|Sumo excitement's worth the weight|
By Jim Caple
Page 2 columnist
FUKUOKA, Japan -- The beauty of sumo is that it is the only sport where all the athletes are fatter than the fans.
"He told us some amazing stories about sumo training," Fetters said. "He said sumos have to be able to do the splits, because they need to be limber, and if they can't do it the first day, then the coach sits on them until they go all the way down into a split. Basically, they rip their groins."
Feel free to wince.
"I asked him how long it takes to heal and he said, 'Heal? They do it every day.' "
Feel free to groan, hold your crotch and curl into a fetal position.
"He told us about some of the hazing rituals they do which don't get talked about much," Fetters said. "It's like in football, but worse. He said one guy was doing pushups and a sumo put a knife under his throat and held it there while he was doing them. And one time a guy broke a bottle over Konishiki's head and all he could say was 'Thank you.' "
"He said they get treated like crap," Giambi said. "They're like slaves the first two years."
On the other hand, they get to wear those wonderful little loin cloths in front of thousands of people.
Fetters and Konishiki are distant cousins, and the two grew up together in Hawaii, where sumo has some popularity. Akebono, the first American-born sumo to reach yokozuna (grand master) status, is from Hawaii, as is Musashimaru, one of the two reigning yokozuna.
"Those guys were amazing athletes," Fetters said. "They played football, and Akebono was a good basketball player."
The home of sumo, of course, is Japan, where the sport is so deep in the culture it extends back 1,500 years, making it almost as old as Pat Morita. After covering just about every sport in my career, I finally had the pleasure of attending a sumo tournament this week when the major league tour stopped in Fukuoaka, where a national grand tournament was just beginning.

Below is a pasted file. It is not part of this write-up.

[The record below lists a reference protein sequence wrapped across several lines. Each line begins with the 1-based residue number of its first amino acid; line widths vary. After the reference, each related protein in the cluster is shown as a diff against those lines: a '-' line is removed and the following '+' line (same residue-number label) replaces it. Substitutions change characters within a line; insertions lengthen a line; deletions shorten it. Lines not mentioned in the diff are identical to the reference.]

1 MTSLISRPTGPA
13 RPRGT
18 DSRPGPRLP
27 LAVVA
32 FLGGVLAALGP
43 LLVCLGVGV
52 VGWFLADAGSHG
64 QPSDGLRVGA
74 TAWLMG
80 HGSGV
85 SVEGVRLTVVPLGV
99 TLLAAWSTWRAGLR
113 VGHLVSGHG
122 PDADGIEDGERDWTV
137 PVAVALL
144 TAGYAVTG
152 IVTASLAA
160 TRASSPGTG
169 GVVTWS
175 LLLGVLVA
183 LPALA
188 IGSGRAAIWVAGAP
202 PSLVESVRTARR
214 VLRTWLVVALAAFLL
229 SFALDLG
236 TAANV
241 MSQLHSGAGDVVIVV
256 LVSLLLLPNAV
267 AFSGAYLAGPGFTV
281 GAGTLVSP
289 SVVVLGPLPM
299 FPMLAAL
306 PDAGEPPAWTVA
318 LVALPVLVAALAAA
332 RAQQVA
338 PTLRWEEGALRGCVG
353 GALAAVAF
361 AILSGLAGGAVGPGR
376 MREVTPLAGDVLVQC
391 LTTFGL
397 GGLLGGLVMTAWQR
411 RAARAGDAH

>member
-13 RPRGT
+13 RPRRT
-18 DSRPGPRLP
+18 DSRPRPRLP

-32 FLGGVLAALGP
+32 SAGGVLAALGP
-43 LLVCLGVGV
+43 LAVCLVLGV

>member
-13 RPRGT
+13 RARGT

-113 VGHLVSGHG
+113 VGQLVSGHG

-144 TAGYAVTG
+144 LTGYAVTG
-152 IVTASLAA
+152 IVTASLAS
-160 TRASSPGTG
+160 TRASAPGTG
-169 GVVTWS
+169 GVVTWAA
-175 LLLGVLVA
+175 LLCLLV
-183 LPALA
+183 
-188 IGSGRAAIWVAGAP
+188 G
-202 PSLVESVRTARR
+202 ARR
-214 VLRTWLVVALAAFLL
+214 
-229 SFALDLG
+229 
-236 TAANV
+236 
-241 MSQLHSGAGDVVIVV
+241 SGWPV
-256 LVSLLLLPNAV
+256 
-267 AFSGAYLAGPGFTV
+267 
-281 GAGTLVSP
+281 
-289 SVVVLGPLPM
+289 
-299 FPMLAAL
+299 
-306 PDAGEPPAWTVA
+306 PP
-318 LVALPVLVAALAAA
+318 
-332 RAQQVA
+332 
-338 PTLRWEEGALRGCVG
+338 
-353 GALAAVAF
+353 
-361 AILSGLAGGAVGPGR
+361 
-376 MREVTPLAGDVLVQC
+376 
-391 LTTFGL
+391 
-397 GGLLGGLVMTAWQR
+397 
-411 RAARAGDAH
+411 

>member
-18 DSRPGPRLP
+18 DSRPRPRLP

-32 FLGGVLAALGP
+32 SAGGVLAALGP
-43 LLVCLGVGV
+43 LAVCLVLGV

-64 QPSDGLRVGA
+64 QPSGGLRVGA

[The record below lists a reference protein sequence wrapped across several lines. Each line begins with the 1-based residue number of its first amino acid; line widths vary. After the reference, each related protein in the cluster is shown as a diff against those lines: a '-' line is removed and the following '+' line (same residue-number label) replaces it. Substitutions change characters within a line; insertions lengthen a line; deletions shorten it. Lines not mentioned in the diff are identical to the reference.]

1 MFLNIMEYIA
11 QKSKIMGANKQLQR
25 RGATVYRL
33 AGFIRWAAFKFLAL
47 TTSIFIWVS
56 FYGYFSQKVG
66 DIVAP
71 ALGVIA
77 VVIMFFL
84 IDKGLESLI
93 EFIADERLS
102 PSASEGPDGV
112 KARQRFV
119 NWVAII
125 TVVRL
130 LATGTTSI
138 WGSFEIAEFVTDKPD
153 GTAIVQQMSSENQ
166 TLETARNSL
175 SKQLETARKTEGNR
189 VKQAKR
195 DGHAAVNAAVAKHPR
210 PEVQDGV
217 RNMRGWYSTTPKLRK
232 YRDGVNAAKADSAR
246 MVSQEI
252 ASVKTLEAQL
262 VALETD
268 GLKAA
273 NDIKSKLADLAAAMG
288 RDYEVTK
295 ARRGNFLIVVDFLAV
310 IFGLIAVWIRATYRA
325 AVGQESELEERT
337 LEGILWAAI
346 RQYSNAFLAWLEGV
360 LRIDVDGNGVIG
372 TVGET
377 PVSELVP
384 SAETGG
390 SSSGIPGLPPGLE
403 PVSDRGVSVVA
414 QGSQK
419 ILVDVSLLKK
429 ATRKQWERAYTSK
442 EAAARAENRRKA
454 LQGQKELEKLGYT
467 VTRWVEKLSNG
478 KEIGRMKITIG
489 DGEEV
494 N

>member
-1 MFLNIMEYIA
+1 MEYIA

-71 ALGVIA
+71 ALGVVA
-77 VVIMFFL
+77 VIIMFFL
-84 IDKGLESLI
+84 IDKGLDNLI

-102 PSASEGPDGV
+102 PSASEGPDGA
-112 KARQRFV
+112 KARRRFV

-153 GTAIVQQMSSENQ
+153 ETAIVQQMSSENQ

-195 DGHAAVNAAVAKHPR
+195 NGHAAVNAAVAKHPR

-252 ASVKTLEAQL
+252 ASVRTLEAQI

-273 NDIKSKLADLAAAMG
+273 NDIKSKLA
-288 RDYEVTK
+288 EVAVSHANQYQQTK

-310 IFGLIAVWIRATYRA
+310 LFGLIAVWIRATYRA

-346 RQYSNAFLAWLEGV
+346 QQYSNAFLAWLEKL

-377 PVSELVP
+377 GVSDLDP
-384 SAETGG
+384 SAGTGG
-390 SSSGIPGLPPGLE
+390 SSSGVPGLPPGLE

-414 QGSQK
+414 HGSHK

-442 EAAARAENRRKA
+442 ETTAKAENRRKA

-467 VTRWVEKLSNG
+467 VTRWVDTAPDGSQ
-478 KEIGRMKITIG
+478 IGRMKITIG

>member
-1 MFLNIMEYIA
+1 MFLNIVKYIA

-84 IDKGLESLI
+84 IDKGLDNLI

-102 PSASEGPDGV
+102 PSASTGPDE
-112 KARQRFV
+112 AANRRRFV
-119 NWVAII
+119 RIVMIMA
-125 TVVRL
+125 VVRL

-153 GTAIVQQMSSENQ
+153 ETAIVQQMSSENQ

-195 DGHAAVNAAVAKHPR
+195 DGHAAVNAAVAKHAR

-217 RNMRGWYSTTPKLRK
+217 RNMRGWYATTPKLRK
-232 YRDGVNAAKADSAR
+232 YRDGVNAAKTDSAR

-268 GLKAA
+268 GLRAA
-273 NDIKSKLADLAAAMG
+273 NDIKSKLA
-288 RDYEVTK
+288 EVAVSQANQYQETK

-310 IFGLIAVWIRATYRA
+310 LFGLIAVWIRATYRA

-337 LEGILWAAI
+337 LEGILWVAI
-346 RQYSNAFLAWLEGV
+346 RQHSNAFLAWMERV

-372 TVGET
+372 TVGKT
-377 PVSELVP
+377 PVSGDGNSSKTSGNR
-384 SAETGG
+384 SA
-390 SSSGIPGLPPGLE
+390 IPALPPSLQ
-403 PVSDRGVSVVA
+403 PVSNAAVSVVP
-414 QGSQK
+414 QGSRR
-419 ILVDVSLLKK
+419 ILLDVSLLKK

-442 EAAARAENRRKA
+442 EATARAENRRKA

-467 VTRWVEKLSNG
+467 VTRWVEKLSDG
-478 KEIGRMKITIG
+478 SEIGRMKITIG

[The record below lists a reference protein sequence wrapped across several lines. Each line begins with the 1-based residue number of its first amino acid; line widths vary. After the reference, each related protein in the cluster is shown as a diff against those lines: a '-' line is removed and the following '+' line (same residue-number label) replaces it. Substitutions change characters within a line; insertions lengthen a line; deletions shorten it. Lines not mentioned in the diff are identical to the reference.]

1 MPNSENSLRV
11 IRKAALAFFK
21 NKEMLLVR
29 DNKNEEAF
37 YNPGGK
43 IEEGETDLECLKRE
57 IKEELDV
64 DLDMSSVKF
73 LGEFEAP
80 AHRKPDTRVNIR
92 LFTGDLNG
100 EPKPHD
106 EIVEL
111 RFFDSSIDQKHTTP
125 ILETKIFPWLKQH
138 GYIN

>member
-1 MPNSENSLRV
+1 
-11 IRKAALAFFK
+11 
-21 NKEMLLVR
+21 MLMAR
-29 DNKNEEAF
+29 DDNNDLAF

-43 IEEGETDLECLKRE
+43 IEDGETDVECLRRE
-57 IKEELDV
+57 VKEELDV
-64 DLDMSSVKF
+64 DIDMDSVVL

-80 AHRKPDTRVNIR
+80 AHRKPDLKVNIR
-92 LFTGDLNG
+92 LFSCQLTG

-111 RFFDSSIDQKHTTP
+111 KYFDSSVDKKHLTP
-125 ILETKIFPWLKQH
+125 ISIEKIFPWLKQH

If you find postseason baseball games a little too briskly paced, if golf seems just a little too edgy, if curling strikes you as a trifle on the wild side, sumo is the perfect sport for you. Sumo is a little like watching C-SPAN, except Henry Hyde and Strom Thurmond don't wear thongs.
A referee wearing a brightly patterned kimono and a black hat similar to those worn by Shinto priests struts into the middle of the ring and introduces the next two sumos by singing in a voice that resembles Yoko Ono on the "Double Fantasy" album. This is the sumo equivalent of "Let's get ready to RUMMMMBBBBLLLE!!!!''
The two sumos meet in the center of the ring (called the dohyu), squat into position, extend their arms and display their open palms to show they have no weapons, as a symbolic show of fair play. Then they lift their legs the way dogs would salute a fire hydrant and squat down again. Then they glare at each other, get into fighting position, prepare to wrestle ... and then stand up and waddle back to their respective corners.
At this point, they slap their thighs a lot, wipe the sweat from their faces, toss salt onto the dohyu to purify the ring, and return to the center. Then they glare at each other, get into the set position, prepare to wrestle ... and then stand up and waddle back to their corners.
Things get interesting at that point. They slap their thighs a lot, wipe the sweat from their faces, toss salt onto the dohyu and return to the center. Then they glare at each other, get into position, prepare to wrestle ... and then stand up and waddle back to their corners.
They repeat this process -- which is called shikiri -- several more times until four minutes pass and then they actually have to wrestle.
If you think all that sounds a little monotonous, bear in mind that the time limit for shikiri used to be 10 minutes. And before 1928, there was no time limit whatsoever. They could endlessly repeat the process for a half-hour if they wanted to. I can just imagine the sumo purists who no doubt were appalled by this obvious concession to shortened attention spans. This is an insult to the legacy of our honorable ancestors. What is the next shame with which they shall stain us? A rally monkey?
The actual wrestling usually lasts a couple of seconds, though occasionally the bouts last a couple of minutes. Essentially, the two crash into each other like NFL linemen off the snap of the ball, and try to knock each other out of the ring. The first sumo who is pushed out of the ring or touches the ground with any part of his body other than his feet loses.
And then the bout would end and the next two sumos would enter the ring, glare at each other, get into fighting position, prepare to wrestle ... and then stand up and waddle back to their respective corners.
This goes on for about five hours each day of the tournament.
And the tournament lasts two weeks.
"The key to being a sumo," Musashimaru said, "is patience."
Tell me about it.
Jim Caple is a senior writer for ESPN.com. He can be reached at firstname.lastname@example.org.